Celebrating Books & Music at ‘Libro Aperto’

Florence is hosting the second edition of the literary fair. Photo by Leigh Van Ryn.

“Books,” Stephen King likes to say, “are a uniquely portable magic.”  Luckily, for the booklovers of Florence, the Firenze Libro Aperto literary festival will temporarily settle in the city in late September, bringing its own brand of bookish sorcery with it. This is the Festival’s second year of celebrating Italian literature.

From September 28 to September 30, the Florence book fair Libro Aperto will play host to over 500 publishing houses. Situated in the Fortezza da Basso, the festival will allocate 32,000 square meters of space to displays from cultural associations, and members of the publishing industry, with particular emphasis on the fantasy, sports, cinema criticism, travel, cooking, and translation genres. Through partnership with local street-food vendors and television-famous Italian chefs, the venue will offer food choices from quick snacks to sophisticated cuisine.

Last year’s Firenze Libro Aperto recruited visiting authors such as Matteo Bussola, Tahar Ben Jelloun, Mauro Corona, Marco Vichi, and Joe R. Landsdale. This year, both the festival’s authors and titles will revolve around the theme of “Bridges of Knowledge,” a motif chosen in order to emphasize how literature can dissolve boundaries and promote cross-cultural understanding.

With “Bridges” in mind, the fair will play host to notable names as Stefano Benni, Leo Ortolani, Francesco Recami, Anna Premoli, Alicia Gimenez Bartlett, Lorenza Indovina, Emiliano Gucci, Diego De Silva and Florentine crime writer Marco Vichi, all of whom will lend their expertise to lectures and question-and-answer panels on the Italian language and, in particular, on the potency of the written word. The Italian Dante Society and the Accademia della Crusca, under the direction of Claudio Marazzini, Vera Gheno, Andrea Felici, and Bruno Mastroianni, will moderate the majority of these talks. Nanni Moretti, the director, actor, and 2001 Palme d’Or winner at Cannes, will treat readers to a two-hour presentation on Saturday, September 29, as will Lorenza Indovina – the Italian actress and daughter of director Franco Indovina – on Sunday, September 30.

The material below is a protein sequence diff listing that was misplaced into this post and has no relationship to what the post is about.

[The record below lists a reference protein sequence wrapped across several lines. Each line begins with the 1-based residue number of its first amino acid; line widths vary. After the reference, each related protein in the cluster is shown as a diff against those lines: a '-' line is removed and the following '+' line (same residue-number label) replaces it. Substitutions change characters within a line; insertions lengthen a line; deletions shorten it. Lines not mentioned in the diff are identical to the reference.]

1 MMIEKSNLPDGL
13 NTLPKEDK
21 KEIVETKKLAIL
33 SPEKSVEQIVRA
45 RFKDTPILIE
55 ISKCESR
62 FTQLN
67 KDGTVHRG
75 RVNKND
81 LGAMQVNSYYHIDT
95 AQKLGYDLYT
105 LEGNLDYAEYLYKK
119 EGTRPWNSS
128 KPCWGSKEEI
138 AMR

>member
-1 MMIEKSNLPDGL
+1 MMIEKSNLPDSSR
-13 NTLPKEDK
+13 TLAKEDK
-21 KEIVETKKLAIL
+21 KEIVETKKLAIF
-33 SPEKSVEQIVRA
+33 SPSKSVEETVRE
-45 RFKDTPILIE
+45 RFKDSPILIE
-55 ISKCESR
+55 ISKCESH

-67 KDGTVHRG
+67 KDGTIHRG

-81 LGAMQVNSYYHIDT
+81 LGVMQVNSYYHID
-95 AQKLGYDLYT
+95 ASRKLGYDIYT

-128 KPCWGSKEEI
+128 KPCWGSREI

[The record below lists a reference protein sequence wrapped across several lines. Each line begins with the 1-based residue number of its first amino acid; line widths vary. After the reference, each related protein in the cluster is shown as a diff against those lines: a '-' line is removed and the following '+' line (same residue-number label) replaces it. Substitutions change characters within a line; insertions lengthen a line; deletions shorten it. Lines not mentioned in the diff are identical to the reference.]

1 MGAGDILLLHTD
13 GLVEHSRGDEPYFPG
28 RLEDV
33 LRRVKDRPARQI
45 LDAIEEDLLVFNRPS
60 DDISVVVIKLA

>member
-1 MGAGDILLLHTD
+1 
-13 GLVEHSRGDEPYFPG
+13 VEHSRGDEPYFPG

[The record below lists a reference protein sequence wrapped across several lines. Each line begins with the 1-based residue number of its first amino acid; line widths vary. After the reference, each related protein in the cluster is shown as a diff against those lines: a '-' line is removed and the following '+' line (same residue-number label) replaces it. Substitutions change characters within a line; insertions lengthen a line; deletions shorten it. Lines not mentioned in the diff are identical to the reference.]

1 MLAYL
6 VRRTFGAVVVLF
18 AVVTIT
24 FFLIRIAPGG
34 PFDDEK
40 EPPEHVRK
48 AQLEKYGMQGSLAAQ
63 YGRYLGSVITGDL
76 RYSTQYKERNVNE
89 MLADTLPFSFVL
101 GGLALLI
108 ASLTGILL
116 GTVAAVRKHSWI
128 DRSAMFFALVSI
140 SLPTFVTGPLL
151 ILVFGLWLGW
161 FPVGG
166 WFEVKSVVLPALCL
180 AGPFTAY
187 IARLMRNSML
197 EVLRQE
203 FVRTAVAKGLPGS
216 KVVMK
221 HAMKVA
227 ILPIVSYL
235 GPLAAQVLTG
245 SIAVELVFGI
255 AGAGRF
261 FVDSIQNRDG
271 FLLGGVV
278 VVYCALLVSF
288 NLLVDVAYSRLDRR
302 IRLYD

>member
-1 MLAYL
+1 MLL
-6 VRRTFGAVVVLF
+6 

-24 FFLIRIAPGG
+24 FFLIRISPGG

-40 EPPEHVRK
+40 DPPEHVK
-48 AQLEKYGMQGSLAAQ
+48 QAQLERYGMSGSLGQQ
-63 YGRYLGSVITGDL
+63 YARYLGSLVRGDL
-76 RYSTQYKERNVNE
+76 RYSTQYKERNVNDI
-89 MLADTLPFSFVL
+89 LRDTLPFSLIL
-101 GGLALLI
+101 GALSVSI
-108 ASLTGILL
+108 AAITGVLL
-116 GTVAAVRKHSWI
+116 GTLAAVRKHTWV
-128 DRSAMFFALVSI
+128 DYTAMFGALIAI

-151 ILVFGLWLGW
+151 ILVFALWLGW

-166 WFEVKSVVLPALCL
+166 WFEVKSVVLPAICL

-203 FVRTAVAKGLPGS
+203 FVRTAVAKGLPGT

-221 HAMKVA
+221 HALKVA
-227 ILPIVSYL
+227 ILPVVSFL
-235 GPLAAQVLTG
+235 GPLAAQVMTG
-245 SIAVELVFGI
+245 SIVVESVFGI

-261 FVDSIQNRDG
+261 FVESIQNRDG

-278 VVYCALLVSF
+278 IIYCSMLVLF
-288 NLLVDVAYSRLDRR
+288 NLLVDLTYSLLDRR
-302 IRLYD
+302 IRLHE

Moretti and Indovina will act as an appetizer to a main course of cinema-centric discussion, with additional guests Antonio Manzini, Diego De Silva, and Antonio Frazzi putting in appearances. Dissecting the dynamic between script and screen, Firenze Libro Aperto’s cinema-centric conversations will cover the difficulty inherent in adaptation, the medium’s amalgamation of imagination and practicality, and the relative roles of both film and literature in an ever-changing artistic landscape.

Amateur authors and poets can discuss their manuscripts with attending editors at the “Borse degli Inediti” workshop on the afternoon of September 28, from 2 to 5:30 pm. With registrations online, required participation materials include a manuscript, a brief biography, and a short synopsis of the work.

Along with workshops, author panels, and exhibitions, three spaces, dedicated to children’s literature, offer more than 100 activities highlighting kid’s classics in conjunction with Tuscan libraries.  Under the direction of La Nottola di Minerva cultural association, the program for kids will pivot between writing workshops, readings, and presentations by publishers, all between the hours of 10 am and 8 pm.

In addition to the literary fair, the festival’s schedule includes a concert by jazz great Stefano Bollani on Sept. 26 (7 pm), prior to the Festival’s official commencement. Friday, Sept. 28 will be the turn of Francesco Tricarico (8 pm) and singer-songwriter and author Roberto Vecchioni who comes to Florence with a stopover of his “La vita che si ama tour” christened for his latest book of the same name (9 pm), followed by Francesco Motta, and a DJ set.  The Modena City Ramblers will take the stage on Saturday, September 29 (9 pm) and Ginevra di Marco will interpret the songs of Luigi Tecno on Sunday, Sept. 30 at 8 pm. As Maurice Sendak says, “There’s so much more to a book than just the reading,” and the same sentiment applies to Firenze Libro Aperto’s schedule of activities.

In all its areas, the book festival hopes to foster empathy, curiosity, and intellectual exploration through literature, illustrating the fundamental similarities that people share across lifestyles. Tickets range from €7 (for Friday, Sept. 28 before 1 pm); €15 for admission to the Stefano Bollani performance and access to the Fortezza by 2:30 pm on the same day; €10 (for Saturday and Sunday), and €20 (for a three-day pass), while students displaying school ID can enter for €7 and will receive a free beer.

For more information, visit the web site. (claire francis)